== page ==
A community foundation with $625 million in assets as of 2010, The Minneapolis Foundation had embraced the cause of Full-Day Kindergarten
(FDK) under president Emmett Carson in the mid- 1990s as a supplement to its funding of other early childhood services, and had become an influential voice at the Minnesota Legislature. Carson thought that, at a time of retrenchment and inertia in state government, FDK could rally broad support among educators and parents, and might provide an entry point to build legislative support for early education. He asked Karen Kelley-Ariwoola, the foundation’s vice president of community philanthropy, to take the lead on the FDK campaign; she organized a series of community forums on the topic and began seeking legislators who might sponsor supportive legislation. But the foundation’s support for Full-Day Kindergarten puzzled some other members of the advocacy community, who feared it might compete with, rather than complement, the case for PreKindergarten education targeted at low- income families.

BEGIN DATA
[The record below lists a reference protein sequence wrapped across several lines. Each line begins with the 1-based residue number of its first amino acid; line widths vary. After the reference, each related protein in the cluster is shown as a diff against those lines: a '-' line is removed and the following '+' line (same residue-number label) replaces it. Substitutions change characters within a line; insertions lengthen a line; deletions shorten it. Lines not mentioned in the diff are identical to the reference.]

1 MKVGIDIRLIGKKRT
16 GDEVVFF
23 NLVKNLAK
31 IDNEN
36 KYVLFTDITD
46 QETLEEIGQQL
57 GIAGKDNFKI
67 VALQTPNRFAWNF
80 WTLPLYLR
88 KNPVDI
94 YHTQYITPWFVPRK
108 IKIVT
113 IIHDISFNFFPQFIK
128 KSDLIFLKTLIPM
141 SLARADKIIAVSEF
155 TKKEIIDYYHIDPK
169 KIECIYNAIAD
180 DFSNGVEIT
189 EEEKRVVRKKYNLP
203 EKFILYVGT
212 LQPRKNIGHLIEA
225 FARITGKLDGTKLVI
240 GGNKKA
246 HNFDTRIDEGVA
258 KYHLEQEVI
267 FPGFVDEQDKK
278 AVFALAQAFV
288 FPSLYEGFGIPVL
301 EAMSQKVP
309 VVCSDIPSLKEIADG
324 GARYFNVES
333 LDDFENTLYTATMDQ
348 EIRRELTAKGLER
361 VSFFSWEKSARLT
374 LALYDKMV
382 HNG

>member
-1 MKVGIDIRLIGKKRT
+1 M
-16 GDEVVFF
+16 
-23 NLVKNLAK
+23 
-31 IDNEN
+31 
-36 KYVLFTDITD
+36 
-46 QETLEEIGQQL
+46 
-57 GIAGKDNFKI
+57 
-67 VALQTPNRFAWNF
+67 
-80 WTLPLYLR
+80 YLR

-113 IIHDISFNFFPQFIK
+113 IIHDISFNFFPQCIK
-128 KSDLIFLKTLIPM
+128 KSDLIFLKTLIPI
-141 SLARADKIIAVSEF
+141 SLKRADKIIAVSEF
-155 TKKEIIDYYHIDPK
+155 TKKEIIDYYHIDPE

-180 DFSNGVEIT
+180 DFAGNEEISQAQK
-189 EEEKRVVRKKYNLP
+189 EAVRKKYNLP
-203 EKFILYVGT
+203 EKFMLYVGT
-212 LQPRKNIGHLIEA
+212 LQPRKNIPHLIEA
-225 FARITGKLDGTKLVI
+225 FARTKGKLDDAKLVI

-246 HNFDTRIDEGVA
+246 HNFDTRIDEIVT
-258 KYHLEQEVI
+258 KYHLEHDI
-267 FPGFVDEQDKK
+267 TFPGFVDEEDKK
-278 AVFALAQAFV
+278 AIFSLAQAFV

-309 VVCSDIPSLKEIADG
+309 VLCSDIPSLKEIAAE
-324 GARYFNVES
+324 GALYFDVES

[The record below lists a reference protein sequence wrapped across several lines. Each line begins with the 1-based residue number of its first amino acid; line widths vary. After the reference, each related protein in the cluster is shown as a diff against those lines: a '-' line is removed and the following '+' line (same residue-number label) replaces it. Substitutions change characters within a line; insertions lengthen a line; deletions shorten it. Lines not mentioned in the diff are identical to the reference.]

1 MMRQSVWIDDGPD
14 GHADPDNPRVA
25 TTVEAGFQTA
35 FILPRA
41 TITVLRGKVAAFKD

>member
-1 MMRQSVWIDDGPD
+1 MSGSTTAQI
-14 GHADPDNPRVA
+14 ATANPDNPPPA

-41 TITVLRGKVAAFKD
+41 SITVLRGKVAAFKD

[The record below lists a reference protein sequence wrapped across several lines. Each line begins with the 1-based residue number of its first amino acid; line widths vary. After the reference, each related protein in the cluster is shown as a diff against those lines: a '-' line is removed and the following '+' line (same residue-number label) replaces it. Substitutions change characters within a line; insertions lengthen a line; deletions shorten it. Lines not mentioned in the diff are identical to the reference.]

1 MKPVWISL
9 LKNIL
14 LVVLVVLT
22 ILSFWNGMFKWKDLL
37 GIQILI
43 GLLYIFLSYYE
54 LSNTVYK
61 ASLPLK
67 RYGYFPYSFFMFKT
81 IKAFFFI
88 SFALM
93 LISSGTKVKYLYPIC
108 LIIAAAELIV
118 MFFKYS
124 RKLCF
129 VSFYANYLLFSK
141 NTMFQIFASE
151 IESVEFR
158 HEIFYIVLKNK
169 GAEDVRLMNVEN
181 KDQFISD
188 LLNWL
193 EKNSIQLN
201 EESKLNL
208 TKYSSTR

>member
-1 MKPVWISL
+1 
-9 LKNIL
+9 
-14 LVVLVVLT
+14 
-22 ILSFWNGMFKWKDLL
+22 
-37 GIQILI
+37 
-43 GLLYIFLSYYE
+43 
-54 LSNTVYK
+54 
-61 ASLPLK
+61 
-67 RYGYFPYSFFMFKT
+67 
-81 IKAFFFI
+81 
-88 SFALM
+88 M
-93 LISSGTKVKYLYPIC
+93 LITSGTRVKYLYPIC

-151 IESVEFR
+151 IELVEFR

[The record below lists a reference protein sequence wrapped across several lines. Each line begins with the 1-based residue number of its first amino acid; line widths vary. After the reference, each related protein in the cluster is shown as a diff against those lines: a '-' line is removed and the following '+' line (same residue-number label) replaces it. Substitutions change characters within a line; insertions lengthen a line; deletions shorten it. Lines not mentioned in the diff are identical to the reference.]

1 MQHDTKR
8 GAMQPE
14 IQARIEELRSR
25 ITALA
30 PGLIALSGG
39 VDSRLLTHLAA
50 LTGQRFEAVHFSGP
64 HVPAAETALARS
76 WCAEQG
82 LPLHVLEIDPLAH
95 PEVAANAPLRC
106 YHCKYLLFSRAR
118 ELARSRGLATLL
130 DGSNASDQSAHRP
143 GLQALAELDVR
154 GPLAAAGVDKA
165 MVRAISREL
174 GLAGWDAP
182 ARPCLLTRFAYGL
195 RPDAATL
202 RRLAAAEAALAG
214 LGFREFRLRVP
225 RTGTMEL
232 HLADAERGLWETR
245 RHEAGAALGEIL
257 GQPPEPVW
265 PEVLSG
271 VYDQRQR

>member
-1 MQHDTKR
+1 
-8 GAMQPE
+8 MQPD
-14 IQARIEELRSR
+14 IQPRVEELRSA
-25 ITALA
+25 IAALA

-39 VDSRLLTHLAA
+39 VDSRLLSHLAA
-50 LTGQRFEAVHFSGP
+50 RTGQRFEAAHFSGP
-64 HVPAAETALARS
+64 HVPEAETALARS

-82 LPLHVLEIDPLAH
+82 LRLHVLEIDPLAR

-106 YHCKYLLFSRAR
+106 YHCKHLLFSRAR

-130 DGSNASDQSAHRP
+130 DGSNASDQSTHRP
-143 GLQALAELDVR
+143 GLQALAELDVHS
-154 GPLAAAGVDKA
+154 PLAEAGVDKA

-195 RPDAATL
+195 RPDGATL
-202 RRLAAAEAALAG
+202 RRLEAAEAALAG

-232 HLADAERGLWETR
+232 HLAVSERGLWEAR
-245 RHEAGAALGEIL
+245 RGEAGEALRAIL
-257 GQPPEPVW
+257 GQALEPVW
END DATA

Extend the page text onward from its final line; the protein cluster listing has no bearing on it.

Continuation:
The Minneapolis Foundation, nonetheless, brought an important asset to the conversation. As a chartered community foundation, it could legally engage in political activity at the legislature, and it employed a team of lobbyists from the Faegre law firm in Minneapolis.